Magic coach Steve Clifford says his team needs to hear blistering critique in order to grow

Steve Clifford had a message for his team after Wednesday night’s sub-par performance against the Detroit Pistons.

He said finding a silver lining in mediocre play needs to stop. The Magic, in a nutshell, need to hear when they aren’t good and that’s the approach Clifford is going to take. He says for too long the weak team performances have been masked by individual accomplishments, and that’s no way for a team to win games.

“It doesn’t mean anything when you lose. It’s a team sport. You can’t play five guys and win. Everybody’s gotta be ready to play,” Clifford said. “One of the things that does have to change is that we have to have, all of us, expectations of playing well, instead of just saying, ‘This guy did this good,’ and all this stuff and the fans saying, ‘Good job.’ It’s not OK.

“This league is about winning in the playoffs. That’s one of our problems. The expectations are so much different than when I was here before. You know, if those guys didn’t play well, they heard about it, and that’s the way it’s supposed to be.”

Most specifically Wednesday night, Clifford was talking about how the starters came out and built a lead against the Pistons at the start of the game — a 15-point first quarter margin and an 11-point margin in the third quarter — only to see the reserves fumble the leads away.

He wasn’t finished.

“These guys need to hear about it, too, because they’re good enough to play better. And I need to hear about it, too, that’s all fine. That’s part of this,” Clifford said. “But to say, let’s find out what’s good? Let’s not. Let’s just tell the story. The bench was embarrassing, that’s it, all right.”

And with that, he got up and left the postgame press conference. Miffed would be a nice way to describe his demeanor.

But if we’re going by Clifford standards, we must call it as we saw it. He was raging mad. Although Clifford doesn’t really rage. He just makes his point very clearly.

The heavy criticism of the bench hit home with the players. Terrence Ross, who has been the Magic’s most energetic and integral player off the bench this season, took Clifford’s words to heart and he called a players-only meeting prior to Thursday’s practice — bench players only.

“Yeah, we talked this morning. I had all the guys come and talk this morning in the locker room before we got everything going, just to see what everyone’s feeling and what everyone thought needs to happen,” Ross said. “I feel like we’re on the same page, at least the bench group, myself included.

“We’ve got a better understanding of how we gotta approach the game and how we gotta stay ready.”

Dwight returns

Former Magic star Dwight Howard will make his first appearance in Orlando as a member of the Washington Wizards. The team was already in town Thursday and had its morning practice at Amway Center.

Howard was acquired by the Wizards after reaching a contract buyout settlement with the Brooklyn Nets, who had made a draft-day trade to obtain him from Charlotte for center Timofey Mozgov, who is now with the Magic. Howard signed as a free agent with the Wizards, but back soreness has slowed his acclimation to the team and he has played in just three games so far, averaging 13 points and eight rebounds.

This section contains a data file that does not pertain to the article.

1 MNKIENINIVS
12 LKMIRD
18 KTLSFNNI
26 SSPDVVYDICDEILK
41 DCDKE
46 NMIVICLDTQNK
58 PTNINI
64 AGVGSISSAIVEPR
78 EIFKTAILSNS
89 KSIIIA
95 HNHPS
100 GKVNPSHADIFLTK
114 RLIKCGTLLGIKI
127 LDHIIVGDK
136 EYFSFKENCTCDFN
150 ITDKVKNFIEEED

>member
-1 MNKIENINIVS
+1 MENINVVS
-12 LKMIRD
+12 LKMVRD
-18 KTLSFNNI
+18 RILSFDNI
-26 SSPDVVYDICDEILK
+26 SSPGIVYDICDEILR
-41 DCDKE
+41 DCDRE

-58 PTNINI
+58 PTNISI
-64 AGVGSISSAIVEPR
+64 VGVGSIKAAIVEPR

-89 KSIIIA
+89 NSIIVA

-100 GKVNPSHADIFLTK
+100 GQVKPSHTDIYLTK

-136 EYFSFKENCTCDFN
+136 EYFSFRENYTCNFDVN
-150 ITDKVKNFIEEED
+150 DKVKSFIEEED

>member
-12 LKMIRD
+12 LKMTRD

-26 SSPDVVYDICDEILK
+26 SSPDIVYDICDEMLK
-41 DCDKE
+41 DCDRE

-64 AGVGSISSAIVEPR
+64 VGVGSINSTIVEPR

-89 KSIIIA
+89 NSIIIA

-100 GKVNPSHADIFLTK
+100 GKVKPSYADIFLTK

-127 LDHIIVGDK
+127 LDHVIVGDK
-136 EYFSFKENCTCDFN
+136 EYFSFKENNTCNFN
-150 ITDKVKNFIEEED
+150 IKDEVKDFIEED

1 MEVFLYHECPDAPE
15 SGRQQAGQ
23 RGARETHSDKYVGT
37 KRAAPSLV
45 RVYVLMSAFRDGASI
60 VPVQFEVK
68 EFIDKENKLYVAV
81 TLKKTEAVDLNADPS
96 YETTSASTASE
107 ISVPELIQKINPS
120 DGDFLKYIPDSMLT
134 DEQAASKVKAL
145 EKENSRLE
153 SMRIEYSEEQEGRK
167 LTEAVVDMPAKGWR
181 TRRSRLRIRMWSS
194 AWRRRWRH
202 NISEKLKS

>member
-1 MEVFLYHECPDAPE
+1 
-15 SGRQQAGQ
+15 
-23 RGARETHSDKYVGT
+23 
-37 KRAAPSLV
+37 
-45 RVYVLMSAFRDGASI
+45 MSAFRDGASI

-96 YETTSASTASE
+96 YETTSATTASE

Wizards coach Scott Brooks said he is happy to have Howard on his team.

“He’s been terrific. We love him. … He brings enthusiasm and effort and we need that,” Brooks said. “He’s working himself into game shape. … It seems like every game he’s inching closer to where we need him to be.

“He’s coming in every day getting extra work. … He plays with a joy that I like to see. I like to see guys that play for the love of the game. It’s a game that we all grew up playing and you can never lose the sight of that it is a fun game. It’s a game that kids all across America play and the good thing about it is we get to still play it as adults.”

Clifford coached Howard for part of the time the eight-time all-star was in Orlando (2004-2012). Clifford was an assistant in Orlando to former head coach Stan Van Gundy (2007-2012).

“When he was young, athletically, he was just incredible,” Clifford said of Howard. “He’s worked so hard, and I know he’s been injured here [lately], but he’s taken such good care of himself. He trains hard, he’s done a good job with his back, I have a lot of respect for him.

“He wants to be able to play for a while.”

Orlando rookie Mohamed Bamba said he spoke with Howard shortly after being drafted by the Magic to get a few tips on living in Orlando and coming into the league as a first-year player.

“Dwight’s a really nice guy. I met him after I was drafted and he kinda gave me the ins and outs of the city and what he struggled with and what not to do,” Bamba said. “I really wasn’t expecting him to be so open, but he was great.

“He had nothing bad to say about the city and he told me that this was his home for the first eight or so years of his career and he enjoyed his time here.”

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